Blue Tara, or Ekajati, one of the 21 Taras, is a wrathful, female energy who destroys all learning hindrances, generating good luck and spiritual awakening.

When the Goddess appears to yogis in hagiographies (a biography of a saint or an ecclesiastical leader), She is particularly wrathful with a ferocious expression associated with the transmutation of anger.

Frequently, Goddess Blue Tara appears as the liberator in the mandala of the Goddess Green Tara. Along with that, the Goddess’ ascribed spiritual powers are: spreading joy, dissolving the fear of enemies, and dissolving personal obstacles (negative karma) on the path to enlightenment. In addition, She is commonly considered one of the 3 main protectors of the Nyingma school, one the oldest of the four major schools of Tibetan Buddhism, along with Vajrasadhu and Rahula.

The name Ekajati literally translates as “one whose hair is arranged in single chignon.” The Goddess is most commonly illustrated as a ferocious goddess, Her awesomeness being emphasized by the pronounced and only eye in the center (the third eye) of the forehead.

The Goddess is the most important protector of the Vajrayana (“Diamond Vehicle”) teachings, particularly the termas and Inner Tantras. As the protector of sacred mantra, Ekajati supports the devotee in deciphering symbolic dakini codes and properly determines appropriate times and circumstances for revealing tantric profound teachings.

Blue Tara is found in both the Hindu and Buddhist pantheons. It is most usually affirmed that the Goddess originated in the Buddhist pantheon but some Buddhist scholars argue this is not necessarily so. Additionally, it is considered that She originated in Tibet, and was introduced from there to Nalanda in the seventh century by the founder of the Madhyamaka school – Nagarjuna.

The Goddess is also found in the lower kriya tantra sacred texts and more usually in connection with the important figure of Goddess Tara where She is frequently seen as an attendant figure standing on the left, while the goddess Brikuti stands on the right side.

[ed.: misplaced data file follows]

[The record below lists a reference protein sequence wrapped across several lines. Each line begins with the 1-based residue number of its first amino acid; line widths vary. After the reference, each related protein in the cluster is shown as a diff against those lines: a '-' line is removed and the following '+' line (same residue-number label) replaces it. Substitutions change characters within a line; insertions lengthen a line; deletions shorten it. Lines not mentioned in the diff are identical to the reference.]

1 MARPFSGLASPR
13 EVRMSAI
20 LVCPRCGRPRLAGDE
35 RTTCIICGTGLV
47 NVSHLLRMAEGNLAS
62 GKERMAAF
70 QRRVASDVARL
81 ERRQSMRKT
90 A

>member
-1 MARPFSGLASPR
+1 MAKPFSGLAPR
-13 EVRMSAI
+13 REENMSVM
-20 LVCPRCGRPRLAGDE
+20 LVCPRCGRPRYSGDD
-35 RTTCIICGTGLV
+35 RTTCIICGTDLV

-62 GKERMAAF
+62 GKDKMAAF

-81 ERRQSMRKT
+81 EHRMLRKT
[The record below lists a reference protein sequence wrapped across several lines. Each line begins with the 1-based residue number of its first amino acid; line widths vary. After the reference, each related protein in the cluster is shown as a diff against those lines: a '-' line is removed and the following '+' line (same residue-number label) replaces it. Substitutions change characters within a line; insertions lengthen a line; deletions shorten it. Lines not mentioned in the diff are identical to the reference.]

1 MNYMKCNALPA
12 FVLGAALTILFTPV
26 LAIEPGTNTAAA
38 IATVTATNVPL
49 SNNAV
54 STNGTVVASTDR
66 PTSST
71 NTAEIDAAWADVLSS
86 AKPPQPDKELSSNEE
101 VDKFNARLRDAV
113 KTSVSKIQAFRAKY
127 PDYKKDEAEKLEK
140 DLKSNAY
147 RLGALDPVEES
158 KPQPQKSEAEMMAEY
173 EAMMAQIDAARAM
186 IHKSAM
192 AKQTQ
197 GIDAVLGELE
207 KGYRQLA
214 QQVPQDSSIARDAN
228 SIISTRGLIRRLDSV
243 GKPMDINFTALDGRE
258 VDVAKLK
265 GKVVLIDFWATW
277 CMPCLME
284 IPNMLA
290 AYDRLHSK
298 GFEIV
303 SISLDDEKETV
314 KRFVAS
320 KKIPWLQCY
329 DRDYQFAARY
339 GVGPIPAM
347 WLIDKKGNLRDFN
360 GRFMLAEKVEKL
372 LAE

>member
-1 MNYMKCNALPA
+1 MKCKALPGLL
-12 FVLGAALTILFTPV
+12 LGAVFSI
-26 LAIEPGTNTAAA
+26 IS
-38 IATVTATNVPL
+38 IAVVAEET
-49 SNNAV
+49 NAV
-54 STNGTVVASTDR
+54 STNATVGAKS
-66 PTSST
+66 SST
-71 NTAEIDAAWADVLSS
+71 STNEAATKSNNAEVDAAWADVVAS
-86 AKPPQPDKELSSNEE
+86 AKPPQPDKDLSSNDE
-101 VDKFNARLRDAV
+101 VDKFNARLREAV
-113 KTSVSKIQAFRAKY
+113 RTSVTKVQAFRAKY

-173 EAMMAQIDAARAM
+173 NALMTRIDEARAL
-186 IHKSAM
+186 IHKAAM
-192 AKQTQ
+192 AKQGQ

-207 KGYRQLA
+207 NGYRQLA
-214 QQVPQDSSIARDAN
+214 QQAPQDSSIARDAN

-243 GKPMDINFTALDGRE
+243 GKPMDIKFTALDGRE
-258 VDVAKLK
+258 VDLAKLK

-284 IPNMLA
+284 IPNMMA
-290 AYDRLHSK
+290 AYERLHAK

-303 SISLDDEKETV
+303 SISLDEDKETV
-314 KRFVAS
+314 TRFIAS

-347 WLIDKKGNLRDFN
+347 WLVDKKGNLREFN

Iconography

Blue Tara Goddess is usually depicted with a blue skin tone, one head, three breasts, two hands and a 3ird eye. Ekajati’s single eye gazes into the unceasing space, a single fang pierces through hindrances, a single breast “nurtures supreme practitioners as children.” The Goddess is naked, similar with awareness itself, except for a garment of white clouds and tiger skin around her waist. A long necklace of severed human heads adorns her physical body.

Moreover, the Goddess is portrayed seated upon a blue lotus seat with one leg half extended, and holds a sapphire-crystal vajra dagger in her right hand, to pierce and cut through all energies opposing your complete liberation from samsara and karma. In her left hand, the Goddess holds a sapphire-crystal bowl filled with lapis-blue Amrta, to heal sentient beings from suffering and all illness. In her most common form, Goddess Blue Tara holds an axe, khatvanga (tantric staff) or drigug (cleaver) and a skull cup in Her hands. In her chignon is a picture of Buddha Akshobhya.

Chanting Blue Tara mantra (Ekajati mantra) benefits:

Practicing this powerful mantra dissolves all learning hindrances and personal blockages on our path to spiritual awakening, and grants good luck and liberation from samsara. In addition, the Goddess removes the fear of enemies, spreading joy and good fortune.

Note

For practicing this mantra, you need to get empowerment and transmission from a qualified teacher.

Image credit – dakiniasart.org